Friday, February 1, 2013

Bone Thrown

Wonkblog has posted news of a modification to the Obama Administration’s odious contraception mandate. (h/t Mark Shea.) My analysis of the Wonkblog report is below.
Under the policy proposed Friday, self-insured plans opting out of contraceptive coverage would notify the company that administers their health benefits. That third-party administrator would then be responsible for arranging “separate individual health insurance policies for contraceptive coverage from an issuer providing such polices.”
What are the details of this “notification” process? I suspect there may be cooperation with evil concerns, depending on how it works. My question is this: Does the notification boil down to checking a box that says “We oppose the contraception mandate and will not comply” or checking a box that says “We will not be providing contraception coverage. Please provide separate coverage for our employees.” Because if it’s the latter....
Insurers who create these plans for self-insured companies will receive an offset from the federal government: Lower fees to sell plans on the new health exchanges run by the Obama administration.
This is a real improvement over the prior “compromise.” Now, instead of using an accounting gimmick and passing on the cost of the “free” contraceptive coverage to the institutional clients, the cost of the “free” coverage will be borne by the taxpayer. As the Magisterium has determined that we may pay taxes even when the state is engaged in, e.g., unjust war, torture, drone bombings of innocent children, etc., I think it’s fair to assume that taxpayer support for the evil of contraception will be sufficiently remote cooperation with that evil to allow those of us able to avail ourselves of this new policy to sleep somewhat easier.
The Becket Fund, which represents most of the non-profits suing the White House over the mandate, said the new rule “does nothing to protect the religious liberty of millions of Americans.” However the same statement noted the firm “continues to study what effect, if any, the Administration’s proposed rule has on the many lawsuits” involving Becket’s clients, including Catholic news organization EWTN, evangelical Wheaton College and Ave Maria University.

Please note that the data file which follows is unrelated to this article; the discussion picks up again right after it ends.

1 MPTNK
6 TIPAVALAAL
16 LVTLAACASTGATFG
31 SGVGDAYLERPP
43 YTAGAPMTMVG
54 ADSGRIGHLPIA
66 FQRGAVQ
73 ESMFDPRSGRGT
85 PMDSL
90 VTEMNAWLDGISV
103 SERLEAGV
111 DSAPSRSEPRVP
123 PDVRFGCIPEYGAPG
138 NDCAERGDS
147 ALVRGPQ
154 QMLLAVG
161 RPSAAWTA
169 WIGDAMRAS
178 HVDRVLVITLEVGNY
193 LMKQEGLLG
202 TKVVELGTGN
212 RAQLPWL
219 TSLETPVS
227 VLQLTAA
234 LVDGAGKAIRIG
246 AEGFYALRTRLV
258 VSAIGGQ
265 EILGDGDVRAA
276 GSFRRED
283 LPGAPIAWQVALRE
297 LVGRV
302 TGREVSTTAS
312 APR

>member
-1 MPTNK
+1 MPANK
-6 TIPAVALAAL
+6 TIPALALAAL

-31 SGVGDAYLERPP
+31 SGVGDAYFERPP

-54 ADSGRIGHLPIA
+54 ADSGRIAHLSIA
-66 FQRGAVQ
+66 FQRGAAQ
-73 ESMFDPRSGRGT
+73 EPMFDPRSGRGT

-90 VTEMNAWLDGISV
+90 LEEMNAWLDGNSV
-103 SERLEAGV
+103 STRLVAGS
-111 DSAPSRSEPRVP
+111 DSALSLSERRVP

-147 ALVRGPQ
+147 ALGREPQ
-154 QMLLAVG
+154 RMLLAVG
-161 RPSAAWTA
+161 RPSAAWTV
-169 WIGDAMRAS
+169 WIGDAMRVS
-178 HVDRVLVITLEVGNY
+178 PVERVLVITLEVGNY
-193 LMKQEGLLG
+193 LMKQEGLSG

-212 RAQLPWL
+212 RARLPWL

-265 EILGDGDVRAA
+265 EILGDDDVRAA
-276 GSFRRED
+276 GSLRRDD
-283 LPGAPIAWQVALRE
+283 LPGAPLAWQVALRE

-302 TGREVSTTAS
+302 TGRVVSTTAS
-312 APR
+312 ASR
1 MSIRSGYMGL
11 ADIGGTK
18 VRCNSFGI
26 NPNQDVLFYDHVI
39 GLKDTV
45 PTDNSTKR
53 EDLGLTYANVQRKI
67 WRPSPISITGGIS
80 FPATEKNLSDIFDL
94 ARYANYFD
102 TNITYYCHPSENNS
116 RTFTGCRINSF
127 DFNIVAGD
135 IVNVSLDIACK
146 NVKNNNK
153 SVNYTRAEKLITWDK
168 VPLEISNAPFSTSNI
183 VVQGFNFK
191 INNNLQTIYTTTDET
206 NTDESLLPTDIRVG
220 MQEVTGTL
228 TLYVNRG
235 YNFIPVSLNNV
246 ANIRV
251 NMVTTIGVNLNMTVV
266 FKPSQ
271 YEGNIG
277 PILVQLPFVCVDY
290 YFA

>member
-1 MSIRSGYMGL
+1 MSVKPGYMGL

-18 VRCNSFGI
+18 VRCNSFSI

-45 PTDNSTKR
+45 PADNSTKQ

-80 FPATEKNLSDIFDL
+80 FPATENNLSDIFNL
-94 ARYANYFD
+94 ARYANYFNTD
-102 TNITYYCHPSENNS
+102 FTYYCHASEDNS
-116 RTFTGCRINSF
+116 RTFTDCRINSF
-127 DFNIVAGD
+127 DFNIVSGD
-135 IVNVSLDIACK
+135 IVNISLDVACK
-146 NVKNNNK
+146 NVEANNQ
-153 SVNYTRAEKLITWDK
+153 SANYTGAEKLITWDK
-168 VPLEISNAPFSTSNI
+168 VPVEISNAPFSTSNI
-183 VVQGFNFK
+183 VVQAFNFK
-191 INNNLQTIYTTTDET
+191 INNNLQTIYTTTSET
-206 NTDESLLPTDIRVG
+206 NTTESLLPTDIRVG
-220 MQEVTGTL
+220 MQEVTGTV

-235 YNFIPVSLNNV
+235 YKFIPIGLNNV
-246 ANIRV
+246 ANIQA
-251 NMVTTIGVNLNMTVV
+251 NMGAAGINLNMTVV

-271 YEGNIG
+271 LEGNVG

This is, of course, the key point. This looks like a *small* step in the right direction, but it’s parsecs from being close to enough. The real question, as Mr. Shea points out, is whether this is a sign of retreat, or a tactical concession designed to make the Administration look moderate so it can now begin to twist the knives into the Hobby Lobbies of the world in earnest.
Many women’s health groups quickly supported the new policy. “Today’s draft regulation affirms yet again the Obama administration’s commitment to fulfilling the full promise of its historic contraception policy,” NARAL Pro-Choice America President Ilyse Hogue said. “Thanks to this commitment, most American women will get birth-control coverage without extra expense. Increased access to birth control is a huge win for women and is necessary to prevent unintended pregnancy — a goal on which both pro-choice and anti-choice people ought to agree.”
Well, if the female reproductive system chemical and surgical self-mutilation advocates (ahem, “women’s health groups”) support this, then we can assume that the correct answer is “tactical concession.”

Side point: I’m willing to concede that in a pluralist secular society, contraception ought to be legal, for the same reasons narcotics ought to be–as I posted about recently. But my next instinctive move is to ask, since it is an evil vice–at least as much as narcotics–whether we ought to have high sin taxes on it–or *really* high sin taxes on it. The idea that the state would not only allow, but actively *fund* sin is a sad symptom of the depths of our decadence. I wonder if Ms. Hogue has any allies among advocates of legalizing prostitution who think the state ought to be funding–or forcing employers to fund--that, too. Y’know, “health advocates.” Sheesh.

“Today, the Administration issued proposed regulations regarding the HHS mandate. We welcome the opportunity to study the proposed regulations closely. We look forward to issuing a more detailed statement later,” [Cardinal] Dolan said in a midday statement Friday.
Fair enough. I shall await the guidance of the bishops before finalizing an opinion on this. As always, there is a Magisterium–and it ain’t me.

No comments:

Post a Comment